Tiananmen Square Hypothetical
By Bryan Caplan
Suppose the 1989 Tiananmen Square protests ended not in a bloodbath, but in the collapse of Chinese Communism and the establishment of multi-party democracy. What would have happened to the Chinese economy between 1989 and today? Would it have done better, worse, or about the same?
Fans of democracy will probably insist that Chinese growth would have been even higher. Censorship and fear make it hard for China to fully integrate with the world marketplace. And democracy would probably put an end to internal migration restrictions and the one-child policy. Internal migration restrictions seem clearly anti-growth; and while the short-run effect of the one-child policy is pro-growth (though less than the zero-child policy!), in the long-run China is merely ensuring a demographic crisis even worse than Japan’s.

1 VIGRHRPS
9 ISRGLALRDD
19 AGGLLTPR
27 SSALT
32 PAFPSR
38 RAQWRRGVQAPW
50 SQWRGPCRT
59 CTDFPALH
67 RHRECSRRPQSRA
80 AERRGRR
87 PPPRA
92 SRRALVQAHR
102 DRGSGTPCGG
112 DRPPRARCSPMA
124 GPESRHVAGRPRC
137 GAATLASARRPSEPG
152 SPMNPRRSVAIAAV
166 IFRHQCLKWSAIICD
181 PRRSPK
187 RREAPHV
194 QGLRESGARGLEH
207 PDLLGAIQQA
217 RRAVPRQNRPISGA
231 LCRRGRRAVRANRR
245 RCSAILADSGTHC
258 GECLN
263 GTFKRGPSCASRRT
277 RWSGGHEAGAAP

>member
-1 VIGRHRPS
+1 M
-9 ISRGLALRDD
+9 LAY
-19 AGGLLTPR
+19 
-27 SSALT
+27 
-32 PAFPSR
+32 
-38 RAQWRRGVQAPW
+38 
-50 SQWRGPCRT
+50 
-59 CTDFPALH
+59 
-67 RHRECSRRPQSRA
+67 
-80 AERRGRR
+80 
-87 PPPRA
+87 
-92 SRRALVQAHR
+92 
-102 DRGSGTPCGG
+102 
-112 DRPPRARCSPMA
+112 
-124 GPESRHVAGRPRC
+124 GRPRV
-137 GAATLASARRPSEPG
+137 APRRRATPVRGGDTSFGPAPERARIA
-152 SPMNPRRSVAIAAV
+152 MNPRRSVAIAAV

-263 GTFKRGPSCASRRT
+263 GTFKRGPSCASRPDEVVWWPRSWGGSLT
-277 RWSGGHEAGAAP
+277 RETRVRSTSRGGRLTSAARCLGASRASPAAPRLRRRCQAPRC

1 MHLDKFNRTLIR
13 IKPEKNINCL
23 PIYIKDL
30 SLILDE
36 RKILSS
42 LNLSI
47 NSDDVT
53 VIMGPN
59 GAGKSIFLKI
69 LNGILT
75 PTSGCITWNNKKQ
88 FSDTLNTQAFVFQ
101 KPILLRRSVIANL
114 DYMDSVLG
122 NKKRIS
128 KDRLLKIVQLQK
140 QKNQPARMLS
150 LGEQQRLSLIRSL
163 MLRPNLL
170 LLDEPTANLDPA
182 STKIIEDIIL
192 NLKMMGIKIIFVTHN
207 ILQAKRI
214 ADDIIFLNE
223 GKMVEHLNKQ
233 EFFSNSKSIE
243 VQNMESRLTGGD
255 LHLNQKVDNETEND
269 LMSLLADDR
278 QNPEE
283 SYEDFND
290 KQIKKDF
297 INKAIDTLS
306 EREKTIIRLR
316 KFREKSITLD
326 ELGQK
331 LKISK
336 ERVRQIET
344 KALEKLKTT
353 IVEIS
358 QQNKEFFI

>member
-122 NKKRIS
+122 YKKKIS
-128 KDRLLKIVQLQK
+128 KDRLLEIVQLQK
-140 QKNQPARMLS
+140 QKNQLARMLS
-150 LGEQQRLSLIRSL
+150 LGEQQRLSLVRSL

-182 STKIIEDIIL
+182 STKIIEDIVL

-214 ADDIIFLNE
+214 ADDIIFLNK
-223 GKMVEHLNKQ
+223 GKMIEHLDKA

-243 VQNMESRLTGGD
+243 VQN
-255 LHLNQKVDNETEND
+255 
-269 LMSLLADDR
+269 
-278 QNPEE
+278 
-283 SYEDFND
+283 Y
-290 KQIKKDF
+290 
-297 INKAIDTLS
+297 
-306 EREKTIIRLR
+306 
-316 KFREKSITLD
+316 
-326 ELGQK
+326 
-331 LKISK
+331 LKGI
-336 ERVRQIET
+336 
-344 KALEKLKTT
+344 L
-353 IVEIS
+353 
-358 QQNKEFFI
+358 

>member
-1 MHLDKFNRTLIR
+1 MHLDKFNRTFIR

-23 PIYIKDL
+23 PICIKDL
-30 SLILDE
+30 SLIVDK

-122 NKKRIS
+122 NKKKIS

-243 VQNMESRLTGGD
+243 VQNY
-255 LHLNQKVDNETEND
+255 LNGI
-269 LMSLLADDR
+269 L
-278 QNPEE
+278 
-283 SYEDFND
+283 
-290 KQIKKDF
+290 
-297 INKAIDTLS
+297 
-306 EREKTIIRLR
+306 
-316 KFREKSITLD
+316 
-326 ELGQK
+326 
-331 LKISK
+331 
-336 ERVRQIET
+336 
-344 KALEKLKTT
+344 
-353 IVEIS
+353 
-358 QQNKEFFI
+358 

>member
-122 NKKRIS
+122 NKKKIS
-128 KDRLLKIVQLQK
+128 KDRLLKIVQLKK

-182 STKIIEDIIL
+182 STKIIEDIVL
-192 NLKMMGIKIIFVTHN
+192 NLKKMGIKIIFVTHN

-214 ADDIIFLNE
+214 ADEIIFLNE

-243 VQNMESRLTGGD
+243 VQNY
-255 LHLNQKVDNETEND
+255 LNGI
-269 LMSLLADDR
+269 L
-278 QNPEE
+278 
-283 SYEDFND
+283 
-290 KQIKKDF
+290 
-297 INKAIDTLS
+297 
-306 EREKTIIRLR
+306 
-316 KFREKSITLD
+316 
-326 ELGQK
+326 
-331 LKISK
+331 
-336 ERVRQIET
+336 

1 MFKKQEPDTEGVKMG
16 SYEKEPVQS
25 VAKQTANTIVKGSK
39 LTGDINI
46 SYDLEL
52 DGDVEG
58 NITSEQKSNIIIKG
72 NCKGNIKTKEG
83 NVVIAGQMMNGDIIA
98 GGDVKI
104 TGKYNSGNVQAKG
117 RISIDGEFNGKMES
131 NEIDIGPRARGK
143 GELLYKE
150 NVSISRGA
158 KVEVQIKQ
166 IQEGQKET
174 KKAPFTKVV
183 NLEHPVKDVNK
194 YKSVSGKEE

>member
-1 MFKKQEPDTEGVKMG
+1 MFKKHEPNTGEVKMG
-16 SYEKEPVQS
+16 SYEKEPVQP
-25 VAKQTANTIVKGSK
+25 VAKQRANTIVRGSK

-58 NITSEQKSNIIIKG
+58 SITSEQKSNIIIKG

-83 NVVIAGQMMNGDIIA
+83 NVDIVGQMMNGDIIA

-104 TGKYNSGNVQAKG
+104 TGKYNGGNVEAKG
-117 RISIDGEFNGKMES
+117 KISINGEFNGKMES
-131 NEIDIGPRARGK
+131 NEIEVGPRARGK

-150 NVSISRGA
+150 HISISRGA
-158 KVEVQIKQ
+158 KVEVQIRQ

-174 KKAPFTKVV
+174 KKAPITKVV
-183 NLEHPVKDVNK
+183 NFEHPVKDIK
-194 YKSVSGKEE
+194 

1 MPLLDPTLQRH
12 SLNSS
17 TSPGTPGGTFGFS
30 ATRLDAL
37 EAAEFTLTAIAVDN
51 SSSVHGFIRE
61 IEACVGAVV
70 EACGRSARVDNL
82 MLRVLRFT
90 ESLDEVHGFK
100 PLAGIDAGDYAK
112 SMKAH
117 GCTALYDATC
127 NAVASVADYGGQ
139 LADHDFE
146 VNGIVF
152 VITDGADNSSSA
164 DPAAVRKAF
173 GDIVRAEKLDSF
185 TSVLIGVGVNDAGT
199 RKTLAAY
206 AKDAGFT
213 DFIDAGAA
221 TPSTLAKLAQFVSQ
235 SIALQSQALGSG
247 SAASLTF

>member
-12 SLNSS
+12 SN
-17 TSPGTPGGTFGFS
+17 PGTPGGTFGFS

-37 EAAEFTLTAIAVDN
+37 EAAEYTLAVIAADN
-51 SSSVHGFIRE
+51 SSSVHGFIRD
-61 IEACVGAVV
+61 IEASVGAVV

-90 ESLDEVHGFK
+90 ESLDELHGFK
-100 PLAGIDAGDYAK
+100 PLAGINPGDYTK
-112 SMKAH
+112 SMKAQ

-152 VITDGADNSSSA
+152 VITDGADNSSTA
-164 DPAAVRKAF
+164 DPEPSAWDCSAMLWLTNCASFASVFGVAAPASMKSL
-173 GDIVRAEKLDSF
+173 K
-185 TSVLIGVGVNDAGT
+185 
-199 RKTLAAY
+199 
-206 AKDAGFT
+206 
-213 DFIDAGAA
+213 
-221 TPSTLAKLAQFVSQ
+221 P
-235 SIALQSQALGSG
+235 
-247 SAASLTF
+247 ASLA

Most economists, I suspect, will take the opposite position: Growth would have been worse. Even if they are sharply critical of the current regime, they’ll appeal to probability: Chinese growth was so high during the last two decades that it’s hard to believe that any realistic alternative could have out-performed it. They might even add that the Communist leadership stifled misguided populist policies.
The last position, of course, is that growth would have been about the same. By 1989, China’s entrepreneurial energy was chomping at the bit. Only severe repression could have stifled it. And for all its flaws, democracy almost never leads to severe repression.
My view is that all three scenarios are roughly equally plausible. So in the absence of clear-cut proof that democracy would killed two decades of growth in the cradle, the non-collapse of Chinese Communism in 1989 – and the massacre of thousands of peaceful protesters – was a great moral tragedy. In fact, even if economic growth would have been much lower under democracy, the track record of Chinese Communism is so awful that peacefully wiping it off the face of the earth would have been a great blessing even from a purely consequentialist perspective.
What’s your answer?